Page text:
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keeping track of time
shadyvillian
Member #12,426
December 2010

Does anyone know how to have it so you can keep track the time from a certain point? Like have it start at 0:00 then 0:01, 0:02, etc. I thought there would be in timer but i didnt see anything in it.

Software Engineer by day, hacker by night.

Matthew Leverton
Supreme Loser
January 1999
avatar

Set up a timer to tick once per second.

Either use its value directly or use it to monitor the current timestamp minus the timestamp you began. In Allegro 5:

double ts = al_get_time();

elapsed_time = al_get_time() - ts;

Edgar Reynaldo
Member #8,592
May 2007
avatar

It depends on whether you're using Allegro 4 or 5. If 4, then start a timer with install_int_ex(TickerFunction , SECS_TO_TIMER(1)) and count the number of ticks. If 5, then use al_create_timer, al_start_timer, and al_get_timer_count. With A5, you can also register an event source with the timer and check the events to see when the timer increments.

jmasterx
Member #11,410
October 2009

Are you using AL4 or AL5?

In AL 5 you have to register your timer with the event queue, then you have to check for it in the ALLEGRO_EVENT_TIMER

if( event.timer.source == myTimer) {}

to do dynamic timers, I suggest you use a std::vector<ALLEGRO_TIMER*>

OnlineCop
Member #7,919
October 2006
avatar

Matthew's method would probably prove to be the most accurate, since you don't have to worry whether your logic stutters if the computer lags. al_get_time() will return the current time now, regardless of the speed of the processor.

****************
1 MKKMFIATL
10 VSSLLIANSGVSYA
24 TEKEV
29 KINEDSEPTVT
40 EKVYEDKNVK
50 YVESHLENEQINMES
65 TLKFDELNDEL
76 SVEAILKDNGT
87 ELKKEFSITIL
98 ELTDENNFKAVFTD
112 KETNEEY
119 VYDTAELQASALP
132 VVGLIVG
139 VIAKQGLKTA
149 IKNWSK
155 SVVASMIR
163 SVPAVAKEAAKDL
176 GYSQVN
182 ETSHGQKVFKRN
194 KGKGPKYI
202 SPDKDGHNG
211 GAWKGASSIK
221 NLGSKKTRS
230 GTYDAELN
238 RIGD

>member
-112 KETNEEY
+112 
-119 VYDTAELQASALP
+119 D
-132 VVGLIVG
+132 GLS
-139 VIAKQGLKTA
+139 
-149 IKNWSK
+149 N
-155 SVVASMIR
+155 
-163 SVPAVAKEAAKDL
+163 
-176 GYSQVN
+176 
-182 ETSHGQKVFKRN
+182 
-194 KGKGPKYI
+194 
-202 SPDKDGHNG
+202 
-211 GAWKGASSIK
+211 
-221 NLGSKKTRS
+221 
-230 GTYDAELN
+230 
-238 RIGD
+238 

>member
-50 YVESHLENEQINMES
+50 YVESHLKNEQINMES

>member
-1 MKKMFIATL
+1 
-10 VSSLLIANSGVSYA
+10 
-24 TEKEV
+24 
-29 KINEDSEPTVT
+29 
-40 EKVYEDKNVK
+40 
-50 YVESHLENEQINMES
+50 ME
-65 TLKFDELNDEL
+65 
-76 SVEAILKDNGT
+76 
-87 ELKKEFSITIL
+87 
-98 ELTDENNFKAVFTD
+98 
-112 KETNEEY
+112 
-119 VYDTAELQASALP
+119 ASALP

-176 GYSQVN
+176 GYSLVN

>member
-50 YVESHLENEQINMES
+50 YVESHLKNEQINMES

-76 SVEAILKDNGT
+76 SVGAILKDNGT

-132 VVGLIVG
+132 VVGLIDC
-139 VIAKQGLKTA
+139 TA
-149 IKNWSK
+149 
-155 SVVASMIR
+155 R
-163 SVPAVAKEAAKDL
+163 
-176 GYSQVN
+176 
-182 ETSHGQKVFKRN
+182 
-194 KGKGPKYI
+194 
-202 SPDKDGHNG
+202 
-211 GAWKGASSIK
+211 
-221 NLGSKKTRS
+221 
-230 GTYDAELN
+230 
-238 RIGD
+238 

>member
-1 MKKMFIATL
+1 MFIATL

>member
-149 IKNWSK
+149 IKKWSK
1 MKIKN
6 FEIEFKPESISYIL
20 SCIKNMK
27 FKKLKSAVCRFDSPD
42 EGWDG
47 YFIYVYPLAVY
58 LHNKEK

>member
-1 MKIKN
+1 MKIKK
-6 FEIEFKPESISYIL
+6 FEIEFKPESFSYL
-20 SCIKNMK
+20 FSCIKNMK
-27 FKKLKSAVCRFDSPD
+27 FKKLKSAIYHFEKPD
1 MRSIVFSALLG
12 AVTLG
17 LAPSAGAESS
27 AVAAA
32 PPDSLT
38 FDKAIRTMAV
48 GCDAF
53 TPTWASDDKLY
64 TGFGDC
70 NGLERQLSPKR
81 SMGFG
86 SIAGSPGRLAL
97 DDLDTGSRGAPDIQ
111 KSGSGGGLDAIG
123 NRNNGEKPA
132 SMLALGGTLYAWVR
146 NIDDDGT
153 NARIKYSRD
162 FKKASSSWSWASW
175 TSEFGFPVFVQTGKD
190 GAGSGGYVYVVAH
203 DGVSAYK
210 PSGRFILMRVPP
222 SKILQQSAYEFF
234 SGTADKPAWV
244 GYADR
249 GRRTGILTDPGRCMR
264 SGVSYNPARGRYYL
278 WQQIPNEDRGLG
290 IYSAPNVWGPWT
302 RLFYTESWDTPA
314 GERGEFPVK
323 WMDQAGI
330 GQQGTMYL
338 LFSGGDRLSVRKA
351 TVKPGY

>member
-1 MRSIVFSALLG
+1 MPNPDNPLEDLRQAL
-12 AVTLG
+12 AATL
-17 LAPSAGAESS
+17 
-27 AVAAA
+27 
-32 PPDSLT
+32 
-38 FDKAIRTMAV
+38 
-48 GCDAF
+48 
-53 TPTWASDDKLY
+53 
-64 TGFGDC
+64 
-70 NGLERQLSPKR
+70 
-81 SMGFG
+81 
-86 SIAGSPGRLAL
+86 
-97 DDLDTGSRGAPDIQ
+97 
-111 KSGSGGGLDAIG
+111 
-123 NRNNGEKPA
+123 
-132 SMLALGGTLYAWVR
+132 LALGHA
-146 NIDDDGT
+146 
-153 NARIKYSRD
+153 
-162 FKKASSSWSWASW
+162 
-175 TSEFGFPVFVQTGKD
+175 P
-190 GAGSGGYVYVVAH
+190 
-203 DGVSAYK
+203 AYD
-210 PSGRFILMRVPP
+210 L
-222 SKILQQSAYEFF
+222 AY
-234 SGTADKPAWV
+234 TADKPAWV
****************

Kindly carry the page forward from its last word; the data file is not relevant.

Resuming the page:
That being said, you may also want to create a custom timer that includes the ability to pause. You don't have to use the pause feature, but you don't have to reinvent any wheels as soon as you decide that you would like one. Just tell whichever time you're using to pause itself while the game is showing the menu, and then unpause itself when the game "resumes".

I made a VR game!

shadyvillian
Member #12,426
December 2010

oh yeah I forgot to mention I'm using allegro 4

Software Engineer by day, hacker by night.

gnolam
Member #2,030
March 2002
avatar

It all depends on whether you actually want to use that time for any game logic or not. In the latter case, any method works (compare current time to starting time, one-second timer, etc). If the former (for example, a completion countdown), you want keep track of the number of elapsed logic ticks instead.

Also:

OnlineCop said:

if the computer lags

Stop misusing that word, people. >:(

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shadyvillian
Member #12,426
December 2010

its just there to keep track of long it took the player to do the mini game. then im going to save the time in a variable then send it to the fstream, so i can load it and keep track of the shortest time it took

Software Engineer by day, hacker by night.

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